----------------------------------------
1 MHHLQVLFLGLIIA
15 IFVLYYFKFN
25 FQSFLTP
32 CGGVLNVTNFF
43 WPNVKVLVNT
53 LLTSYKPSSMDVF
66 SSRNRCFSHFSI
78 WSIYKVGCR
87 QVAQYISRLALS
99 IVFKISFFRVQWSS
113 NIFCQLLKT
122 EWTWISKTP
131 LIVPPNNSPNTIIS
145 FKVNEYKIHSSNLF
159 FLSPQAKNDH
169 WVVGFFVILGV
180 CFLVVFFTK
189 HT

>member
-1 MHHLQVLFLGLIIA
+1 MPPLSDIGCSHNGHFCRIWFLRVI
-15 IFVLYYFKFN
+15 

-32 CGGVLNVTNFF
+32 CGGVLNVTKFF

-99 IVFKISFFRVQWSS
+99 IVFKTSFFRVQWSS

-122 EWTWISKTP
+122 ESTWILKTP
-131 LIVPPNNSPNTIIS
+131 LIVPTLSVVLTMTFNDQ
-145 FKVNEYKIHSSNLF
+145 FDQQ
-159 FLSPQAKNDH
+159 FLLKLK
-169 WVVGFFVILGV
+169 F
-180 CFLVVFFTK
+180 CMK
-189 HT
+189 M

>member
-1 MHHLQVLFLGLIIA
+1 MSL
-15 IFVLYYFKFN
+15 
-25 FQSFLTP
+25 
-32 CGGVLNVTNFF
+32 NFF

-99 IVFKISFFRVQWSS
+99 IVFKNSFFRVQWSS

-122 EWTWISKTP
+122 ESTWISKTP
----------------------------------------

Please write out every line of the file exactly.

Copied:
1 MHHLQVLFLGLIIA
15 IFVLYYFKFN
25 FQSFLTP
32 CGGVLNVTNFF
43 WPNVKVLVNT
53 LLTSYKPSSMDVF
66 SSRNRCFSHFSI
78 WSIYKVGCR
87 QVAQYISRLALS
99 IVFKISFFRVQWSS
113 NIFCQLLKT
122 EWTWISKTP
131 LIVPPNNSPNTIIS
145 FKVNEYKIHSSNLF
159 FLSPQAKNDH
169 WVVGFFVILGV
180 CFLVVFFTK
189 HT

>member
-1 MHHLQVLFLGLIIA
+1 MPPLSDIGCSHNGHFCRIWFLRVI
-15 IFVLYYFKFN
+15 

-32 CGGVLNVTNFF
+32 CGGVLNVTKFF

-99 IVFKISFFRVQWSS
+99 IVFKTSFFRVQWSS

-122 EWTWISKTP
+122 ESTWILKTP
-131 LIVPPNNSPNTIIS
+131 LIVPTLSVVLTMTFNDQ
-145 FKVNEYKIHSSNLF
+145 FDQQ
-159 FLSPQAKNDH
+159 FLLKLK
-169 WVVGFFVILGV
+169 F
-180 CFLVVFFTK
+180 CMK
-189 HT
+189 M

>member
-1 MHHLQVLFLGLIIA
+1 MSL
-15 IFVLYYFKFN
+15 
-25 FQSFLTP
+25 
-32 CGGVLNVTNFF
+32 NFF

-99 IVFKISFFRVQWSS
+99 IVFKNSFFRVQWSS

-122 EWTWISKTP
+122 ESTWISKTP